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Glycogen Synthase Kinase-3beta (GSK-3beta)

Ren DeBrosse '18 and Katie Kaestner '16


I. Introduction

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Glycogen synthase kinase 3-beta (GSK-3beta) is a serine-threonine protein kinase involved in several signaling pathways regulating cell proliferation, differentiation, and apotosis. Although first discovered in glycogen metabolism and insulin response pathways, GSK-3beta plays a critical role in Wnt, Hedgehog, and Reelin signaling pathways as well. GSK-3beta's wide-ranging regulatory effects make it a focus of study for many diseases, including diabetes, Alzheimer's Disease, Parkinson's Disease, schizophrenia, and some types of cancers, among others. 

In the search for pharmaceuticals that can inhibit this kinase, the major targets for inhibition are the kinase active sites where its targets get phosphorylated and the ATP activation site. The problem with many compounds that can bind these sites is that they also bind to other necessary signaling molecules, such as cyclin-dependent kinases. In this tutorial, we present a molecule designed by the pharmaceutical company Astra-Zeneca that inhibits GSK-3beta at an ATP-binding site specific to the protein. 

II. General Structure

Here, we see the homodimer GSK-3beta in its form. Each monomer consists of a beta-strand, N-terminal domain and a ?-helical, C-terminal domain. A short helix interrupts the beta-barrel. The activation segment is responsible for the protein kinase's catalytic activity.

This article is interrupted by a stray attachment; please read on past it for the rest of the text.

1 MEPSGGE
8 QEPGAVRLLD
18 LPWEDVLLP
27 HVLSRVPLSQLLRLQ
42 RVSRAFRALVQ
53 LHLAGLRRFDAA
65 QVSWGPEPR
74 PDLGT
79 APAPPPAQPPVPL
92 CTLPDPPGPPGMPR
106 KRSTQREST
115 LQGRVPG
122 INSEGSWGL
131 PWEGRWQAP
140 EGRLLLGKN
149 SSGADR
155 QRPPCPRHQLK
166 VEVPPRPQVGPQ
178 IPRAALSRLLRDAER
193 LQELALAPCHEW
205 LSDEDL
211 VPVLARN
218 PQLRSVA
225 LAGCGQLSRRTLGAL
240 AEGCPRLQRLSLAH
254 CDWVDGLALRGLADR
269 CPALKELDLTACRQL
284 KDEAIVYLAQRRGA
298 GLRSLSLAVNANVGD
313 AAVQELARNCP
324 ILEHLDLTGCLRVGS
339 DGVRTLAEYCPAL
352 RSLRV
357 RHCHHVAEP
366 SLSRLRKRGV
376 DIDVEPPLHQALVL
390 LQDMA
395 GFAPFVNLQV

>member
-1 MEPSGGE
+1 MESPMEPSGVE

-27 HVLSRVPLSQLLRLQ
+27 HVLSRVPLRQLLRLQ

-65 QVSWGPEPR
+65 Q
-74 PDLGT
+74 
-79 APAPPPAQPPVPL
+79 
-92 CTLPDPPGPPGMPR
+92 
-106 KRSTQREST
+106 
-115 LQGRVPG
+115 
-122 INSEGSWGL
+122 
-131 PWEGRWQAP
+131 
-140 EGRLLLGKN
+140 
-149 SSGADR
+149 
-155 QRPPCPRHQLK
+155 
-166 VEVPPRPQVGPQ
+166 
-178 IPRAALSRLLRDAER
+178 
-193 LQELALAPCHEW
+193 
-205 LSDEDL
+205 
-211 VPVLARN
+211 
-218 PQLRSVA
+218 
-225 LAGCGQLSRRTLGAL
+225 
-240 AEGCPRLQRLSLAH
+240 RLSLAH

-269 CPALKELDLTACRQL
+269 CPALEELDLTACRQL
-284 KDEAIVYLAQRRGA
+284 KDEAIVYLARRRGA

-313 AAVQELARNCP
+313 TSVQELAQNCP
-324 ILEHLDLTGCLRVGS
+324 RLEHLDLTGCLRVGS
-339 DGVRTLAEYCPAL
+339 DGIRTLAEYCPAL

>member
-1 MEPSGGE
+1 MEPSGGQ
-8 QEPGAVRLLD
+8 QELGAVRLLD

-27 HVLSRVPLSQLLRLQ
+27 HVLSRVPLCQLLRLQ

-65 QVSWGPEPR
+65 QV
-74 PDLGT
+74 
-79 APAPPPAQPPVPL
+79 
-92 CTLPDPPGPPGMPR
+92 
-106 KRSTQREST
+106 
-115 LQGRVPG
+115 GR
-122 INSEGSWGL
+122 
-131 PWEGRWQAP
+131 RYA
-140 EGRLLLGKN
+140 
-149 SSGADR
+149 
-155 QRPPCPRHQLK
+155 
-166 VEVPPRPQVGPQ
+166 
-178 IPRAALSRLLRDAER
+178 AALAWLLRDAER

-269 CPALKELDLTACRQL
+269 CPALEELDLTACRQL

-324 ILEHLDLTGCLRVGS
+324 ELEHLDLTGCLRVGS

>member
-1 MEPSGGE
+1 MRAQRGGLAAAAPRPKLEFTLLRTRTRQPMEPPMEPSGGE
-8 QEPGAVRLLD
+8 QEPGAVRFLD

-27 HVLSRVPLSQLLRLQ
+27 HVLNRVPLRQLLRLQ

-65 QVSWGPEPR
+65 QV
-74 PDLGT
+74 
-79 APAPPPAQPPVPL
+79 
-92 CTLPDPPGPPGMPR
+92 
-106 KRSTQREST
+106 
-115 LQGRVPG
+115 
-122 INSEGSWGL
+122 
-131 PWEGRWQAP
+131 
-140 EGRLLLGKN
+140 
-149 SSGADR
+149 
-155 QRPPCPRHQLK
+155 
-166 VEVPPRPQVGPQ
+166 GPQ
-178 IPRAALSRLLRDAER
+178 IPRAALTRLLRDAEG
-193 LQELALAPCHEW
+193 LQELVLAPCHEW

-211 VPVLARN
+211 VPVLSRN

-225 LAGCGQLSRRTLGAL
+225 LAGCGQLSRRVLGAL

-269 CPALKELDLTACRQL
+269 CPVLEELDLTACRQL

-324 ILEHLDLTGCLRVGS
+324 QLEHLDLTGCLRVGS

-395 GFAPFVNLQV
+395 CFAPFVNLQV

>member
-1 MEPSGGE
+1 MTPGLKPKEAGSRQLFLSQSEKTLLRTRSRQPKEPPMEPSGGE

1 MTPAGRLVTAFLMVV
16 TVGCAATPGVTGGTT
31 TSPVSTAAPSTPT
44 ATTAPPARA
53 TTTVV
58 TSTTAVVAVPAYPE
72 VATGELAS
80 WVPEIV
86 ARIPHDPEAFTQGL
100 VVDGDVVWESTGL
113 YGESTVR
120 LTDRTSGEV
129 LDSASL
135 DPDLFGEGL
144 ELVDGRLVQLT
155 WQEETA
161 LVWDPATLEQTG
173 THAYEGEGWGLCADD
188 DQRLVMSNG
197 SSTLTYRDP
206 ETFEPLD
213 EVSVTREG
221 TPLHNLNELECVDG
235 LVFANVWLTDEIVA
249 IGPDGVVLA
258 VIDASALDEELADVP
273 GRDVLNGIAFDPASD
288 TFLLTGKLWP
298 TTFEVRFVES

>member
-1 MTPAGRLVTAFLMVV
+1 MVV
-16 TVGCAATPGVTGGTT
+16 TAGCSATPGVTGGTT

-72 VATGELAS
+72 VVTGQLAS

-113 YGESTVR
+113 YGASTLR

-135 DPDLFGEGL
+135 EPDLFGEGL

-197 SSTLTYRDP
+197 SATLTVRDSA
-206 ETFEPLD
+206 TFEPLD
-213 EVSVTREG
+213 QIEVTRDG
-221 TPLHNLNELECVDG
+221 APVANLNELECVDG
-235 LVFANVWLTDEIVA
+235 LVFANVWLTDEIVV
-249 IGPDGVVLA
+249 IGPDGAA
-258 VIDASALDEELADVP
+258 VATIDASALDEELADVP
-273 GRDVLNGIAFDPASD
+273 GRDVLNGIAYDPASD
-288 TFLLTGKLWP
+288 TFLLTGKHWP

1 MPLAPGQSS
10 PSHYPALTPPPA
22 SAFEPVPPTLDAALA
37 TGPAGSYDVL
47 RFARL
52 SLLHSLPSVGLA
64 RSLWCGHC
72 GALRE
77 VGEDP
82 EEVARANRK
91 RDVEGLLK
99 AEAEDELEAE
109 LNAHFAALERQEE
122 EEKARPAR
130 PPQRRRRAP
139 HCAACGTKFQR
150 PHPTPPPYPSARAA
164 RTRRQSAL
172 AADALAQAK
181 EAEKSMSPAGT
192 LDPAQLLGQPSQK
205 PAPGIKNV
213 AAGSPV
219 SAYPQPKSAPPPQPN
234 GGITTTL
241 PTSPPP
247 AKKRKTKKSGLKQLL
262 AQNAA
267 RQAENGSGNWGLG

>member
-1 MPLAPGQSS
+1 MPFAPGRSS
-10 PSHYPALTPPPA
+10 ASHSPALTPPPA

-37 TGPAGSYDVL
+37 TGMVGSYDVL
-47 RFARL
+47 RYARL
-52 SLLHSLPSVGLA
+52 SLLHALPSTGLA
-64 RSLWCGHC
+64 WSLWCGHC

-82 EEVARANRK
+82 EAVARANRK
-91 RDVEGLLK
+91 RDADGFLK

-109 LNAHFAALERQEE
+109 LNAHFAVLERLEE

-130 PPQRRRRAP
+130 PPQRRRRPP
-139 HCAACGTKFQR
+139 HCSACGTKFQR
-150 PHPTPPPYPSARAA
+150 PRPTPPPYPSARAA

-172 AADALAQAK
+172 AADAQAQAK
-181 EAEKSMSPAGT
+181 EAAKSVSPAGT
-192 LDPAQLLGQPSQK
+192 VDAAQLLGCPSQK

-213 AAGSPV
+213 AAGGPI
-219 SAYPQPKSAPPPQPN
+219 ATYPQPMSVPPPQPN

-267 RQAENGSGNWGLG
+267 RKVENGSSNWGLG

All protein kinases share a conserved overall fold but differ in the core sequences of their activation segments, and phosphorylation of these activation segments serve to activate many kinases.

The includes a , a , an , and a , in order from N to C terminus. The segment is flanked by DFG and APE at the N-terminal and C-terminal ends, respectively. 

III. Dimer Interface

The monomers of the homodimeric GSK-3beta protein align in an intermolecular head-to-tail fashion, where the residues Asp 260 to Val 263 at the N terminus of one monomer interacts with the residues Tyr 216 to Arg 220 through a series of at the end of the activation segment on the C terminal domain of the other monomer. Residues Ile 228, Phe 229, Gly 262, Val 263, and Leu 266 on the one monomer form a in which the hydrophobic side chain of Tyr 216 of the other monomer interacts.